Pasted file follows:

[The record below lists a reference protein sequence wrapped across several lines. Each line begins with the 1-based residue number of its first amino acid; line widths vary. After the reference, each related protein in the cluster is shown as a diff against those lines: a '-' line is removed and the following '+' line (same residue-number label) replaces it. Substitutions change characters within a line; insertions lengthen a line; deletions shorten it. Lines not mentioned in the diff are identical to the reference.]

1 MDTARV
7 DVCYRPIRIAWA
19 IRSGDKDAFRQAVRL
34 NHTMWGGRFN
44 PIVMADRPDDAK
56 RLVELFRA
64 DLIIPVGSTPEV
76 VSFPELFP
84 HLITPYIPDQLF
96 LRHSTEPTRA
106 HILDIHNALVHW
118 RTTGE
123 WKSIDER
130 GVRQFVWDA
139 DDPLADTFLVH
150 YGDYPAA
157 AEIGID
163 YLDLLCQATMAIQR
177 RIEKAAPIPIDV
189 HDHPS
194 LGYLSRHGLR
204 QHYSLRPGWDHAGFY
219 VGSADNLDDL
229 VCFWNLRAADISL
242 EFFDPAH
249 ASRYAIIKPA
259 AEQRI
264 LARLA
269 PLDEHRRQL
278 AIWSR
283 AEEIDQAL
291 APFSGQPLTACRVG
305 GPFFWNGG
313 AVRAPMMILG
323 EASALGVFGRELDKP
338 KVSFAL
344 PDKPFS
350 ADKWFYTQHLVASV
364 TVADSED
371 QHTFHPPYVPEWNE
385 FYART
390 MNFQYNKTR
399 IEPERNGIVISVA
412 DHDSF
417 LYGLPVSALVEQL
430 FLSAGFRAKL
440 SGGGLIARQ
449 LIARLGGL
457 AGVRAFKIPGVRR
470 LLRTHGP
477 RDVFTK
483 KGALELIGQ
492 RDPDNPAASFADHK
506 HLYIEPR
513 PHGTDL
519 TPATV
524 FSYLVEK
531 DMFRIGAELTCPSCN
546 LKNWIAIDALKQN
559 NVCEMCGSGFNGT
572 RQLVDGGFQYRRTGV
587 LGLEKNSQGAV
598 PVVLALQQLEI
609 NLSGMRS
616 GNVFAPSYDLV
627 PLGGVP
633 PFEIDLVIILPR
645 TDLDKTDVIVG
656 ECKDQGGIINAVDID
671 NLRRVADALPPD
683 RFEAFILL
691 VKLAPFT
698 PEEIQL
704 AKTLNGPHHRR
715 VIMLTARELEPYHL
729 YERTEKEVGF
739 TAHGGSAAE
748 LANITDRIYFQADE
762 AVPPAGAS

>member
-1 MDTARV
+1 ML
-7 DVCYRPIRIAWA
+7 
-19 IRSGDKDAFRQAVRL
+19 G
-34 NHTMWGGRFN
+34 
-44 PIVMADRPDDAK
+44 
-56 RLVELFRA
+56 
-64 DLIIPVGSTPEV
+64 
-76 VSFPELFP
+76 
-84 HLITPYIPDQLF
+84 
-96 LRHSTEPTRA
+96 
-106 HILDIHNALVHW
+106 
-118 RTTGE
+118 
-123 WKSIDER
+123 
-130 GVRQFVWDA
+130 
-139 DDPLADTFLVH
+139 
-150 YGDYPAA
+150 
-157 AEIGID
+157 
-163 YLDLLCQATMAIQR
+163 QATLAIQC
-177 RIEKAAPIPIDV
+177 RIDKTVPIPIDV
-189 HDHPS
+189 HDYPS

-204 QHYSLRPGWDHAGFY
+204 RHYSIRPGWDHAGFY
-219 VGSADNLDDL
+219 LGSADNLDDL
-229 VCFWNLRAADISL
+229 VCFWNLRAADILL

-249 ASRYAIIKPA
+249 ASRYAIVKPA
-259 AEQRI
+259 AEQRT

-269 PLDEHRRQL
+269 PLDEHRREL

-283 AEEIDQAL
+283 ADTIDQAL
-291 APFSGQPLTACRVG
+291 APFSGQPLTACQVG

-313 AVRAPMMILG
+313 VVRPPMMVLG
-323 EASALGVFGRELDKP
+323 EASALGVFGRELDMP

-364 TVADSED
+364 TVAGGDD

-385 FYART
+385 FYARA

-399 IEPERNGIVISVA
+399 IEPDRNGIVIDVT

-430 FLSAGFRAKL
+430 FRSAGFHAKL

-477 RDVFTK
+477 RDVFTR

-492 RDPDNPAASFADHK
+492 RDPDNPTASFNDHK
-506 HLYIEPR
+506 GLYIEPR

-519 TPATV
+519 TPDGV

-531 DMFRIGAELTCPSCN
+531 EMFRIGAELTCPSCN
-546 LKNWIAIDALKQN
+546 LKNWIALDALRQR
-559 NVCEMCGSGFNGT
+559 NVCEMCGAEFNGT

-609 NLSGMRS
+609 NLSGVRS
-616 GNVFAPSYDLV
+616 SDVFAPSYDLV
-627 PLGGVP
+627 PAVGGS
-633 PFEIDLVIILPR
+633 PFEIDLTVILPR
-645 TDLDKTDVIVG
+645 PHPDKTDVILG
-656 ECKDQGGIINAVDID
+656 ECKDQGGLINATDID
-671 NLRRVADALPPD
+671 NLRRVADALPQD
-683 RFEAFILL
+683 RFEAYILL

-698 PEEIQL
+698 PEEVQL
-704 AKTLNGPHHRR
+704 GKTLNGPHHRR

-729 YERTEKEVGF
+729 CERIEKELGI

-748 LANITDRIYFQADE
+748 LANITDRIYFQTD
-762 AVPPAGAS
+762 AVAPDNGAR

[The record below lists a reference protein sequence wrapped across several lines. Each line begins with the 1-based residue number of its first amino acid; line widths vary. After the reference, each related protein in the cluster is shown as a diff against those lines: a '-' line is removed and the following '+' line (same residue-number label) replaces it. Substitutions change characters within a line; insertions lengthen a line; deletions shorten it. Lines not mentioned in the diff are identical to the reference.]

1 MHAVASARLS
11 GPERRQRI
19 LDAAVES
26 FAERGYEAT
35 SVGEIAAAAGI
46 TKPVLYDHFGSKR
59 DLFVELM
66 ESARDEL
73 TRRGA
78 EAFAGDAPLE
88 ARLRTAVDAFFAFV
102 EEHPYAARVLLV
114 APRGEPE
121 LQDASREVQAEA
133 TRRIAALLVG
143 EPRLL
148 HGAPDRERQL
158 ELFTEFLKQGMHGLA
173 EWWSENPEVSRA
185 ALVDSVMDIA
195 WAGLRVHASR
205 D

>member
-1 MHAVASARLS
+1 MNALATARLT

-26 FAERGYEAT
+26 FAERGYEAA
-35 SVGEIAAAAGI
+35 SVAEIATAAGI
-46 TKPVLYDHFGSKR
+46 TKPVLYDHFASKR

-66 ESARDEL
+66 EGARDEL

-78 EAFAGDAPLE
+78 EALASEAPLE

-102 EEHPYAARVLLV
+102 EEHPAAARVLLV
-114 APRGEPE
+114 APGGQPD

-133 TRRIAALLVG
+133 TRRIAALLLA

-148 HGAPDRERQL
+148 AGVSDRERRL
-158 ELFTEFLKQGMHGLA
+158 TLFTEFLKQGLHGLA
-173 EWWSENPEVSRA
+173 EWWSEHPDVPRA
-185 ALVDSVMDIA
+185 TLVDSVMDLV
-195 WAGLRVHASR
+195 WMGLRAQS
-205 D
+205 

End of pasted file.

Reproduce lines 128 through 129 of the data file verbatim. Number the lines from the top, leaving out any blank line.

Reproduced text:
-249 ASRYAIIKPA
+249 ASRYAIVKPA